Canadian NGO wins Google grant to build ‘Wikipedia of Inuit knowledge’

SIKU project members (left to right) Kristen Kownak, Lucassie Arragutainaq, Joel Heath, and Impact Challenge selection committee member Stephen Cornish. (Arctic Eider Society)
A Canadian NGO working with Inuit and Cree communities in the rapidly changing Hudson Bay region is one of five winners of the $5-million Impact Challenge.

The Arctic Eider Society’s SIKU project to harness and preserve Inuit traditional knowledge using state-of-the-art digital tools will receive $750,000 in grant funding and hands-on support from both Google and their local support partner, the LEAP Centre, for the next year to help them bring their projects to life, Google Canada announced last week.

“We’re really excited,” said Joel Heath, president of the Arctic Eider Society. “Our project is called SIKU, which is the Inuktitut word for sea ice and we’ve been basically bringing together the best of technology to benefit the Inuit.”

SIKU is an Inuit knowledge wiki tool and a social mapping platform, said Heath.

Users can contribute to profiles as well as tag photos and comments with profiles for sea ice types, wildlife, traditional place names, using Inuktitut terminology in various dialects, Heath said. It also has a mobile app that allows users to take GPS-referenced photos and tag them to help mobilize Inuit observations on the land and out on the ice, he said.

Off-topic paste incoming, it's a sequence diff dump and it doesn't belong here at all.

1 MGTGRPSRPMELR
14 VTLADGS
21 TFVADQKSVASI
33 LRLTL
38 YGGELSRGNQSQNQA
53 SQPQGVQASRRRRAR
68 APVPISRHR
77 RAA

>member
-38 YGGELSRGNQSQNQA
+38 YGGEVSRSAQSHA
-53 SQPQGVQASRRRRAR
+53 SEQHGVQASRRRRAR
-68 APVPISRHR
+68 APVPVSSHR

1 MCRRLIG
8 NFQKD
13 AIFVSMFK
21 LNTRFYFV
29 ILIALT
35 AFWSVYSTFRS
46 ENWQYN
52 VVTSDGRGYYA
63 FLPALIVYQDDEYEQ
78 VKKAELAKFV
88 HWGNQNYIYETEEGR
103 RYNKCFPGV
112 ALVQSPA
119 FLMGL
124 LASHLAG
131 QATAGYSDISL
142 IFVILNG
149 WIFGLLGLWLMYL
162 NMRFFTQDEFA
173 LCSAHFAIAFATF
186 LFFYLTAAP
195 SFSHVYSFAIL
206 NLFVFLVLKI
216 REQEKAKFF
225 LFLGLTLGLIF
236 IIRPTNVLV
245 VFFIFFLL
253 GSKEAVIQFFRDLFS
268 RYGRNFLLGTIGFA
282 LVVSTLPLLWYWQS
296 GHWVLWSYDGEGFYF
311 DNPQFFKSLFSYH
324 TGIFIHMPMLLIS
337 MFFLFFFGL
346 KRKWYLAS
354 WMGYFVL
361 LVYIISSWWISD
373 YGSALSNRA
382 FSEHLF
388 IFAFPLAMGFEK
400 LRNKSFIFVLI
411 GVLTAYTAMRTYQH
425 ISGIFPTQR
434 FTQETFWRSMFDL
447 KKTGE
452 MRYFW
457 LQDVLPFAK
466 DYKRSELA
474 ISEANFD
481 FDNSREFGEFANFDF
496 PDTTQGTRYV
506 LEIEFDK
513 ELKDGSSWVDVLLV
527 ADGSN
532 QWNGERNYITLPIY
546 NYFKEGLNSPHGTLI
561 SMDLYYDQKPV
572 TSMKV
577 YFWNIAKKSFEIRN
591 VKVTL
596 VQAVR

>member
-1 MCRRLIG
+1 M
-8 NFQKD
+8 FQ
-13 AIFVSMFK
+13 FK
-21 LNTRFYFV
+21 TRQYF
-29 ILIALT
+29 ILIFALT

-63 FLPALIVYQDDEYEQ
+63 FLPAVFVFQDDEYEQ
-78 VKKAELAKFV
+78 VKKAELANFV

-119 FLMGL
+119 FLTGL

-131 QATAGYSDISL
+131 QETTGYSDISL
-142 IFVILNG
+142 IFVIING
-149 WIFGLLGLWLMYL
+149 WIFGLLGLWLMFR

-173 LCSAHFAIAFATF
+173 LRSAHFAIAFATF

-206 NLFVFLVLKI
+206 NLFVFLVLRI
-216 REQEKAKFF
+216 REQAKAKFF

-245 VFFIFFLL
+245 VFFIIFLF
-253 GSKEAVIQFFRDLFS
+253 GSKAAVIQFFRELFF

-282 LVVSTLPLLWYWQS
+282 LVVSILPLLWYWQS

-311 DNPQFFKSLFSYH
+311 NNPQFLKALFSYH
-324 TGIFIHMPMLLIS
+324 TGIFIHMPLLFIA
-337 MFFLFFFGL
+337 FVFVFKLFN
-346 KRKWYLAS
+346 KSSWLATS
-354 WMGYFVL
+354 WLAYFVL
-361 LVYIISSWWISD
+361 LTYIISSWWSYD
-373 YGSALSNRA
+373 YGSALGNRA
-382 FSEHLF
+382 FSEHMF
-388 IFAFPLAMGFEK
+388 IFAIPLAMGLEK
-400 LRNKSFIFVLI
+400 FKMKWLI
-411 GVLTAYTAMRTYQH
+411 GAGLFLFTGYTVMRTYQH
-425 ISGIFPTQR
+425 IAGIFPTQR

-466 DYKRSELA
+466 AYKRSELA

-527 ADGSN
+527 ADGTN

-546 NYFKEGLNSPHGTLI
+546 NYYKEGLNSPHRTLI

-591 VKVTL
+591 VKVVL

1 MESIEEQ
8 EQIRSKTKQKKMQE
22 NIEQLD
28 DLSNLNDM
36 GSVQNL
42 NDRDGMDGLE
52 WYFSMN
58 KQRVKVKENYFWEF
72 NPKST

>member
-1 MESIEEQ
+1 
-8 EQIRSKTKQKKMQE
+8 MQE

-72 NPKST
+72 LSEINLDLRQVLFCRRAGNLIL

“Each of these profiles will be like a Wikipedia of Inuit knowledge, bringing together these different tools and services to help with safety on the ice and knowledge transfer, documenting Inuit observations over time and mobilizing that knowledge,” Heath said.

Users of the platform can sign up using their Facebook accounts or emails.

“It will be basically a social media for Inuit, by Inuit,” Heath said.

The project started as a prototype for the community-driven research programs in the southeast Hudson Bay – James Bay area.

“Whenever the hunters are out doing work – like a salinity profile or taking ice core samples – the results of the work would show up on their profiles,” Heath said. “So it will be a way to manage the data, for one, but to keep track, so that hunters in different communities could see the work they’ve contributed to and to see the work that’s going on in neighbouring communities.”

That allows the communities to get involved in the research and interpret the results in their own knowledge system, he said.

The team behind SIKU is also working to cross-reference all the sea ice terminology in various Inuktitut dialects to preserve this essential linguistic and survival knowledge, Heath said.

“So the profile for the type of ice would have all those different Inuktitut dialects as well as the Canadian Ice Service term,” Heath said. “And depending where your profile is from, it would show your dialect first.”

SIKU project team (left to right) Phillipe Blais, Lucassie Arragutainaq, Joel Heath, Misha Warbanski and Kristen Kownak. (Arctic Eider Society)